MIA is an incredible artist, but she is not the spokesperson that Sri Lanka needs right now

Sri Lanka isn't the same island that MIA left behind many moons ago

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The Independent Online

I’ve just re-watched MIA’s interview on Channel 4 News about the recent Sri Lankan elections.

I love her music, and being a British Sri Lankan myself, I think it’s great that she’s been so successful.

But I’m cringing. Why? MIA (real name Mathangi Arulpragasam) has a lot of valid concerns over the make up of Sri Lanka’s newly elected administration. But she refers to “the Tamils” as a unified minority race, and claims that there's an “ethnic conflict” that still needs to be resolved.

According to her, it's a conflict that dominates the future of the island. “Right now we need to focus on what Tamil people need,” she says. According to her, it's the Tamils and not the Sinhalese majority who “embraced peace” since Sri Lanka’s civil war ended five years ago.

It’s a bit odd for me that the 39-year-old rapper, who hasn’t been back to Sri Lanka for over a decade (after she was banned in 2001), is being wheeled out as "spokesperson of the Tamil people of Sri Lanka’" by the British media.

By her own admission she’s only seen the plight of the Tamils via “videos on YouTube” and “Amnesty International” in recent years. That’s not necessarily her fault and, in her defence, she has had gory encounters with the Sri Lankan government in the past.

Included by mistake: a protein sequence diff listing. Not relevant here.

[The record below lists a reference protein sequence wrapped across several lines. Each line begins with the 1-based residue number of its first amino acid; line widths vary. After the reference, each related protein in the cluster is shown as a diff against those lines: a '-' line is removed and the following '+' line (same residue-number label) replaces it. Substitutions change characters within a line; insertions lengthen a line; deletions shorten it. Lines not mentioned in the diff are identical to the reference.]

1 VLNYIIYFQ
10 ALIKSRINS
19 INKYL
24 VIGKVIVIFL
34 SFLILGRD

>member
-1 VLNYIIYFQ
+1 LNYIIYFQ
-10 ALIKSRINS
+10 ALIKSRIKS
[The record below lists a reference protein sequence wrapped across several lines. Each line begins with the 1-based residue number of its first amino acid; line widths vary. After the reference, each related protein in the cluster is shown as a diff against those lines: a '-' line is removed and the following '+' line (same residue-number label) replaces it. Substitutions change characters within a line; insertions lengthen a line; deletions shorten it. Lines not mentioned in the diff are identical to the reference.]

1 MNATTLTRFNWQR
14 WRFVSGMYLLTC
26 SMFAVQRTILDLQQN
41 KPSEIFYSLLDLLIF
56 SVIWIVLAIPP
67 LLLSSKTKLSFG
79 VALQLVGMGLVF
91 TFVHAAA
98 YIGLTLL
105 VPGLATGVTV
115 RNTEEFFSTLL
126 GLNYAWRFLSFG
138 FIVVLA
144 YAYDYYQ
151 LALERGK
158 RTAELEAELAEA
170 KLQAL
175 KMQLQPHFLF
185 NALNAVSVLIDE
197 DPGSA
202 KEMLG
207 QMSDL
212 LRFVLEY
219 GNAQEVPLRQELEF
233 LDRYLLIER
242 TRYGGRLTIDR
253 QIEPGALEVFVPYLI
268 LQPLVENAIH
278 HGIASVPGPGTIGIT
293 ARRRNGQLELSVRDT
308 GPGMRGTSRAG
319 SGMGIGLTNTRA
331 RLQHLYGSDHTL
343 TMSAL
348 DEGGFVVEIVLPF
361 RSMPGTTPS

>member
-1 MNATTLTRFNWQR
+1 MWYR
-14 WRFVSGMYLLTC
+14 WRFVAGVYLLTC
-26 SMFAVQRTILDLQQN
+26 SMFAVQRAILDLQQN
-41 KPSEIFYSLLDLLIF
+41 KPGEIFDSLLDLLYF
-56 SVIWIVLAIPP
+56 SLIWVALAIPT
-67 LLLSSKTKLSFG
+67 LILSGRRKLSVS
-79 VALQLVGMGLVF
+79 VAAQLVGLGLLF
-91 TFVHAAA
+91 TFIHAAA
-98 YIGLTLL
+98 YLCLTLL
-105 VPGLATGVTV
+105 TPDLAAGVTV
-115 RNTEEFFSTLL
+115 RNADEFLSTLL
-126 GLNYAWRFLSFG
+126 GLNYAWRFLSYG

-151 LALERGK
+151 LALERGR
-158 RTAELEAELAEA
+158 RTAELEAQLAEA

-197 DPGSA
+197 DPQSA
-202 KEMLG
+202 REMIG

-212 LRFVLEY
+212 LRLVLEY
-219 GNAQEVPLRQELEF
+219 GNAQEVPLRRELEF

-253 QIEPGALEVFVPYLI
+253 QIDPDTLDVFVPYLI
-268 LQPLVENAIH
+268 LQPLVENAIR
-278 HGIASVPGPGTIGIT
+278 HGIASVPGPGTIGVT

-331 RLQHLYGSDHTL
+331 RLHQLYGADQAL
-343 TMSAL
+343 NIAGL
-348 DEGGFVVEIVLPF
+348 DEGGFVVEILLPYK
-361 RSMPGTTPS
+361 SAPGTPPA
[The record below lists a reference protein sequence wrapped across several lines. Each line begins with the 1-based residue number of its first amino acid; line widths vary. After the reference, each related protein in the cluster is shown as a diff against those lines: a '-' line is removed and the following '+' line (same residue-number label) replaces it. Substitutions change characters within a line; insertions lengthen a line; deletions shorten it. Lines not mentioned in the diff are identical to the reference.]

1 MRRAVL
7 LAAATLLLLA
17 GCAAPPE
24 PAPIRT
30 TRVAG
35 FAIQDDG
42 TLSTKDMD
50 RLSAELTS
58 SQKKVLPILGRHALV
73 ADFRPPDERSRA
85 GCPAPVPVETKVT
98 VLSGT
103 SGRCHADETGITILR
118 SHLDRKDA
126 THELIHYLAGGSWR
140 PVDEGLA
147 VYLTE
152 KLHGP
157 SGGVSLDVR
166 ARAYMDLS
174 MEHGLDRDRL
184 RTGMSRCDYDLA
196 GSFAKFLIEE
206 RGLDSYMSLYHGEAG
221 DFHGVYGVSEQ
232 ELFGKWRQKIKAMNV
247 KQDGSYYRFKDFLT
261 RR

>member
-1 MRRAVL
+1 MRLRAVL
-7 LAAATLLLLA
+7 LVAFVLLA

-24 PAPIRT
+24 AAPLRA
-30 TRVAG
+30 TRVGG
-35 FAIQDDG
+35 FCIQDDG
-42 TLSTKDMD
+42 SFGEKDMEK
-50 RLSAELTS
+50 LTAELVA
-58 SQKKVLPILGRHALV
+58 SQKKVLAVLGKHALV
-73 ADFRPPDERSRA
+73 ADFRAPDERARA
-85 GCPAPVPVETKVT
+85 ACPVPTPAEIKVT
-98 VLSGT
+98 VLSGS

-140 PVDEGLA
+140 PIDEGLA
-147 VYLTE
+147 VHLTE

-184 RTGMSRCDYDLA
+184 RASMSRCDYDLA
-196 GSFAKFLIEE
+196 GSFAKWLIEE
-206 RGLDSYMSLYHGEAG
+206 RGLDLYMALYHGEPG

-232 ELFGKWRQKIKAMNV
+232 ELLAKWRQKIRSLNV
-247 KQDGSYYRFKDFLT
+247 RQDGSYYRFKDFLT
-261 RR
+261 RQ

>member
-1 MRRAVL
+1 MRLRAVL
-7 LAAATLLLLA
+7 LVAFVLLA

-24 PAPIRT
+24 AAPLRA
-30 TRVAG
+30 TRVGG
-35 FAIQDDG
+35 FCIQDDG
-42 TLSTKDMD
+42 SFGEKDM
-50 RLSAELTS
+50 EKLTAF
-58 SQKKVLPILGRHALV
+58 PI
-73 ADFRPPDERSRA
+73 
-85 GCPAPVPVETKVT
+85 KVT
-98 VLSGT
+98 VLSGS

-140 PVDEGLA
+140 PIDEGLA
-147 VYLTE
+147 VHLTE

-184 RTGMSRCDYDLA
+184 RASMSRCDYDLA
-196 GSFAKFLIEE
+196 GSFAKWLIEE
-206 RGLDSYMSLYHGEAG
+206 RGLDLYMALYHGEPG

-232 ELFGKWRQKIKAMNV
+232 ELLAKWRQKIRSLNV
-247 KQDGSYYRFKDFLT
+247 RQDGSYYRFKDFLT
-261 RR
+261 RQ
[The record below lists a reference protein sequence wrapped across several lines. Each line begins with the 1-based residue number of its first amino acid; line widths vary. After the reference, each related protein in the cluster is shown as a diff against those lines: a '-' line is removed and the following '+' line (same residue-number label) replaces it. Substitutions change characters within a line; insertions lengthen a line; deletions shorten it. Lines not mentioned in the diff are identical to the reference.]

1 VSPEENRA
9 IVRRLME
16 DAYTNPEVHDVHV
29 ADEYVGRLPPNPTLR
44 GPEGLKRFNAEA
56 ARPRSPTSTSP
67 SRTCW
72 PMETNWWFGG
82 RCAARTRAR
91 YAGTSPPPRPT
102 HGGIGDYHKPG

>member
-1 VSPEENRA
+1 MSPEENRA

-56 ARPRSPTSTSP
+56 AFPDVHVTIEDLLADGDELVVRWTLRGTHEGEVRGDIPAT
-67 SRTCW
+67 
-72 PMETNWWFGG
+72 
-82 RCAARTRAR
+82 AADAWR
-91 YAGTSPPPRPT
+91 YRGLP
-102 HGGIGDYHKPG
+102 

But as a half-Sinhalese, half-Tamil Brit a generation below her, she’s certainly not speaking for me. I feel it’s time for some alternative viewpoints on Sri Lanka here in the UK.

In her recent interview, MIA displays a disconnect with what’s actually happening on the island. Sri Lanka isn't an island defined by a Tamil minority at war with a Sinhalese majority. MIA left that island behind many moons ago. Tamils live across the island, and alongside Muslim, Christian, Chinese and other minorities, all of whom have a part to play in Sri Lanka’s future.

When you visit, it’s hard to ignore the younger generation of Sri Lankans of all races, who have a totally different vision of their Island’s future to MIA. It is these new voters who helped vote in the island’s first new president in over a decade, and against all odds.

The previous president, Mahinda Rajapakse, brought about the end of a bitter war, but did so in the most controversial, brutal of ways, which has been well-documented by many human rights organisations. During his tenure there have rightly been fears over free speech and democratic freedoms, in spite of significant economic growth.

MIA is an incredible artist, and it’s amazing to have a Sri Lankan pop warrior like her. So it’s weird for me that part of her modus operandi appears to be to drive a race-based perception of Sri Lanka solely focused on its 26-year civil war, which ended in 2009.

Sri Lankan society is a lot more complex and vibrant than that now. And most importantly, most young Sri Lankan’s who actually live on the island just want to move on from its bitter war.

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